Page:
GLR September-October 2022


Genderfluid Master of the Bizarre W ILLIAM B ENEMANN

W HEN THE BODY of Rep. John Ran dolph of Virginia was exhumed, they discovered that the roots of a nearby pine tree had pierced his coffin, threaded themselves through his long flowing hair, penetrated his eye sockets and, feeding off his brain, had filled his skull with their white, spidery tendrils. It was a macabre but appropriately sensational discovery for a body that had been the topic of so much gossip and speculation while the man was alive.

in unexpected ways. When in Congress arguing against the es tablishment of a national bank, Randolph rejected the imposi tion of “a master with a quill behind his ear”—a mere bookkeeper or accountant who might direct the nation’s fate. “If I must have a master,” he proclaimed, “let him be one with epaulettes, something that I could fear and respect, something I could look up to.” Later in life, when Andrew Jackson had re placed Thomas Jefferson as his great idol, in an uncharacteris

tically fawning letter Randolph cast Jackson as Alexander the Great and himself as his lover Hephaestion, though he added: “I trust that I am something better than his minion (the nature of their connection, if I forget it not, was Greek love).” Randolph was first elected to the House in 1798, and because of his sharp intellect and unsurpassed oratorical skills he was immediately assigned the powerful position of chairman of the Ways and Means Com mittee, serving also as majority whip, and eventually as majority leader. Still, his an drogynous appearance bewildered his con temporaries. “His whole organization was delicate as a woman’s; nay more delicate,” one observed. “His long straight hair,” an other wrote, “is parted on the top and a por tion hangs down on each side, while the rest is carelessly tied up behind and flows down his back. His voice is shrill and effeminate and occasionally broken by low tones which you hear from dwarfs or deformed people.” Another was pointedly dismissive: “As to Mr. John Randolph you can scarcely form an idea of a human figure whose ap pearance is more contemptible... one would suppose him to be either by nature, or man ual operation fixed for an Italian singer, in deed there are strong suspicions of a physical disability.” At times Randolph was described al most as one of the walking dead. His lips were “the color of indigo” and his com plexion was frequently compared to parch ment, “destitute of any beard, and as smooth as a woman’s.” One observer de scribed his skin as “precisely that of a mummy; withered, saffron, dry, and blood less.” Contemporaries were also unsettled by Randolph’s mesmerizing eyes. His pupils were usually dilated into huge black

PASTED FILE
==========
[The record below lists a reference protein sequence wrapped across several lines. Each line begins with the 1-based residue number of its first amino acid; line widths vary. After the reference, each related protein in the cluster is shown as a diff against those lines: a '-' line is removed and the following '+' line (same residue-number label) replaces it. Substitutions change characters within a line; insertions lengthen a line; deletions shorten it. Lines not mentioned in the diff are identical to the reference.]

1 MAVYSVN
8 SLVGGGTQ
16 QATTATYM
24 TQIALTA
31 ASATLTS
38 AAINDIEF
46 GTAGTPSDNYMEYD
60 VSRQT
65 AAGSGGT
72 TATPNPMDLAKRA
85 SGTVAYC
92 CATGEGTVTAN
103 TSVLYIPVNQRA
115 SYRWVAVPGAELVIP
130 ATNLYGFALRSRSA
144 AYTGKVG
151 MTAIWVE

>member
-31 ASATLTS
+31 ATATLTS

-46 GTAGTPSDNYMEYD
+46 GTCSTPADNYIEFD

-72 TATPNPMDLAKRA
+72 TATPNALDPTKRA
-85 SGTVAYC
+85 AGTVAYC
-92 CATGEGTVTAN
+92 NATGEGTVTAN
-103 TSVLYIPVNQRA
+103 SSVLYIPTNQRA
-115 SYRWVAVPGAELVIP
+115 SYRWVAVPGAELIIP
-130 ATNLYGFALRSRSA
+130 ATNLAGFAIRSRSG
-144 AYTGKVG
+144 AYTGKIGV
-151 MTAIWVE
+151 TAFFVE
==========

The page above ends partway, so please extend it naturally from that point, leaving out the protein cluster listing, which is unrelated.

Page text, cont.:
Known as John Randolph of Roanoke (appending the name of one of his estates in order to distinguish himself from other relatives of the same name), Randolph was a member of Congress and a fixture in the nation’s capital during the Jeffer son and Madison administrations. Ran dolph was born in 1773 on a plantation named Matoax and later inherited Roanoke, but he spent most of his youth and a good part of his manhood on a third family plantation, aptly named Bizarre, in a family that can best be described as Southern Gothic. Young Jack was a sen sitive and high-strung child. When thwarted, he would work himself into tantrums so violent they caused him to pass out. His father died when he was only two, but he enjoyed an idyllic child hood of comfort and privilege under the care of a doting mother—until she re married and his stepfather felt compelled to beat the sissy out of the effeminate boy. The first corporal punishment Ran dolph ever received was inflicted “as soon as the festivities of the wedding had ceased,” he later wrote, and ushered in a regime of “most intolerable tyranny.” Harsh discipline left Randolph with a burning resentment against tyranny of all kinds, but also with a craving for strong masculine authority figures he could em ulate, a complex desire that later erupted William Benemann is the author of Unruly De sires: American Sailors and Homosexualities in the Age of Sail and Men in Eden: William Drummond Stewart and Same-Sex Desire in the Rocky Mountain Fur Trade .

John Randolph of Roanoke on his embarkation for Russia onboard ship Concord .

The G & LR


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